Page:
Jimi: All Is by My Side full movie review - Check out the white guitar. Really!
A friend of mine asked if "All is by my side" was really made without the use of a single Hendrix song. I mulled it over and realized that it was the case.
What struck me is that until that moment, I had not thought of it. Even though I grew up with a consciousness of Hendrix's music in my permanent background, I was engrossed in this emotionally stirring picture and never noticed the seamless trickery. This, paired with the realization that the film was what we call in the business "buried" on distribution, (meaning that no money was spent advertising to people about its release or existence,) prompted me to write this review for the few out there who might be on the fence about buying the BluRay, and giving writer-director John Ridley some luv.
Assuming that the Jimi Hendrix estate was the prime reason behind the decision to make a Hendrix film without "Hey Joe" or "Purple Haze" and all the rest, it behooves the clever viewer to dig beneath the surface to see what John Ridley considered important enough to stake his sterling reputation upon. What follows are not Spoilers, since I do not talk about strong plot points beyond the theme, but I do expose what I perceive to be strong symbols and subtext. Reader beware.
André Benjamin who stars as Hendrix is remarkable. His characterization is total, complete with the graceful handling of left-handed guitar licks, but it is down to his eyes and voice - his sultry portrayal of the man is dizzying. And you can read about that anywhere...
This picture manipulates symbols and suggestions artfully, and although the elements of the manipulation are a mere fact of Jimi Hendrix's own biography (in which, admittedly, I am not at all versed) it is apparent that Ridley, a Black writer-director, understood their deep power. At the root of it is a white Fender guitar, which is "granted" to Hendrix by Linda Keith, the White English Rolling Stones groupie who falls for him in a dingy New York club, at a time when he hasn't got a name or the slightest audience. When I was a boy, someone pointed out that the shape of the guitar was evoking the curves of a woman, an observation so simple that I took it for granted ever since. In Ridley's story, that white guitar should be spelled with a capital "W" since it comes to represent the crystallized ideal that Linda Keith has envisioned. The film goes on to suggest that it is she, more than anyone, who helps Hendrix get his head out of his ass and take his show on the road. She is also instrumental in finding him his White English agent, and ultimately his White admirers.
Is this important? Clearly in the mid-sixties in the USA, a pretty, rich White American girl might not have wanted to be seen with a Black musician. And if she had, for whatever reason, she would certainly not have understood the type of projection that was needed to make him palatable to a White audience, which is of course the crux of Hendrix's later worldwide success. People well versed in travel will know that this type of sexual and racial transgression was always more feasible in Europe, and particularly in the UK.
I often wondered how Jimi Hendrix became one of the first truly significant Black men to transcend cultural racial boundaries and open the door to several more instances in subsequent decades, because all my life, it was clear that Whites, often more than Blacks, were affected by his musical innovations and swagger. The common idea about this is that music simply transcends boundaries. Fair enough, but is there more? For instance, is music not fundamentally sexual? Is sex not about power?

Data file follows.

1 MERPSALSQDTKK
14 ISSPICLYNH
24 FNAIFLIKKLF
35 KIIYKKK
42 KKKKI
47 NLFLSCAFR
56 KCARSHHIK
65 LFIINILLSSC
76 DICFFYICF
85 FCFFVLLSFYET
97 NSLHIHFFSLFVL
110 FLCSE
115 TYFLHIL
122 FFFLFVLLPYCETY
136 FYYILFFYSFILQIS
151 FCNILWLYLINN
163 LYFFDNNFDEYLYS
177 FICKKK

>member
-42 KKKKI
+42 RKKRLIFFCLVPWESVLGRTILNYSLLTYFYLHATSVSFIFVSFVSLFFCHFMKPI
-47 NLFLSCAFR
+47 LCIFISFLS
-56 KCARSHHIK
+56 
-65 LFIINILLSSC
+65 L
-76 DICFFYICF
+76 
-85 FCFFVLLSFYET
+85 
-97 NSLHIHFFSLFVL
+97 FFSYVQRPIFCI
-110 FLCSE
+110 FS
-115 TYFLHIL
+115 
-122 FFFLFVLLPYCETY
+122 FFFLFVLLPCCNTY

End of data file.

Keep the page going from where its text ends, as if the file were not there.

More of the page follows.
In this film, John Ridley provided me with a possible theory, if not an explanation: Jimi Hendrix jumps on the chance to date White women and thus to commit the most effective act of socio-sexual transgression, which is to gun for the object of desire at the summit of the power pyramid - the conquest of the beautiful White woman.
I give particular credit to Ridley for not shying away from the inevitable confrontation (not the one with the racist police, nope!), with a Black English brother who challenges him to come back to his own kind. The sexual context surrounding this invitation, and Hendrix's dismissal, is so evident that one cannot help wonder if therein rested much of the passion and focus at the heart of Hendrix's own ability to cross over. I'll leave it at that. The amazing feat in Ridley's picture is that you can alternatively see it or miss it entirely. But it's all there.
So at the end of the day, discussions about gaining insights into the mind of Jimi through his top ten songs are blown away by the clues handed down by his top two women. The film is powerful, but perhaps not in ways that people can exactly predict.
The conceit of great movie making is that great film makers know that great art never earns money, at least never fast enough for investors' appetite. Yet they have to trick everyone into helping to make it anyway, because without great art, the gigantic mass of money making junk cannot point to great art to cause envy, and capture the spirit of consumers.
Apparently, another, bigger picture about Hendrix starring Anthony Mackie is being made - presumably with more help from the estate - and consequently with a larger budget. The question is, with more screen time devoted to "The Wind Cries Mary" and "The Star Spangled Banner" will the next Hendrix biopic get in there and expose some deep grit about sex, music, and the mechanics of insemination of a culture? I would contend that "All is by my side" is the one to see.